Inspired by the connection between Georgia O’Keeffe and Alfred Stieglitz, photographer Josh Olins and artist Conie Vallese headed out into the Nevada desert
The history of love/work relationships between artists is a long and storied one, spanning tragedy, romance and intrigue – think Robert Mapplethorpe and Patti Smith; Gilbert and George; Marina Abramović and Ulay. And for British fashion photographer Josh Olins and his partner, Argentinian artist Conie Vallese, this tradition looms large in the work they make. “Conie and I went to see a Georgia O’Keeffe exhibition in London in the past year, and we were taken by the relationship between Georgia O’Keeffe and Alfred Stieglitz,” Olins explains. “The early pictures that he did of her were kind of controversial at the time – they were about the relationship between artist and photographer. That’s what we read about, and around, it was really interesting to us, and it got us thinking about what I was working on and a couple of things she was doing.”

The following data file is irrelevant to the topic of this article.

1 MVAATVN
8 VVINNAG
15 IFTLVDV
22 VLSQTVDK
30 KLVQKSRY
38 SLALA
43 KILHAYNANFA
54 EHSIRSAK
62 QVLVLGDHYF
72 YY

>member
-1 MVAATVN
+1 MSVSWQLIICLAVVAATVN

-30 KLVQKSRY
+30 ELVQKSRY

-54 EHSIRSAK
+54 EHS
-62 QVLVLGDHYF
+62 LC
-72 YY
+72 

Duly inspired, the pair decided to create a personal project together – one outside the confines of studio set-ups, client briefs and tight page counts. The desert beckoned. “It got very complicated, because we had busy schedules and shoots until the end of the year, then we couldn’t get the clothes, so, you know, it was one of those things. And then last minute I was just like ‘Let’s just fucking go, let’s just see what happens!’” They found a warm location, borrowed some pieces from Givenchy’s S/S17 collection – “which, coincidentally, had these prints that were slightly evocative of an O’Keeffe painting” – grabbed a bag of cameras, and went to the desert for three days. “And that’s what was so beautiful about it – to not see anything while we were shooting it, to just let go out there and really have the experience and then come back and process all this film.”
The result is Tierra, an organic and intimate insight into the pair’s relationship, an artistic collaboration which hums with energy and tension. Black and white shots of the beautiful Vallese are paired with dusty crops of undulating rock eroded by centuries of exposure to the elements, all interspersed with Vallese’s expressive charcoal drawings. “We had an idea of what we wanted to do, and what we actually did achieve developed in a much nicer direction, much more personal, much more intimate,” Olins continues. Grouped together in a paperbound book, printed on thick uncoated stock to mirror the tactile experience of “dust and grit coating everything”, you’ll almost feel like you’re in the desert with them.
Josh Olins, Tierra, is out now, available at Claire de Rouen.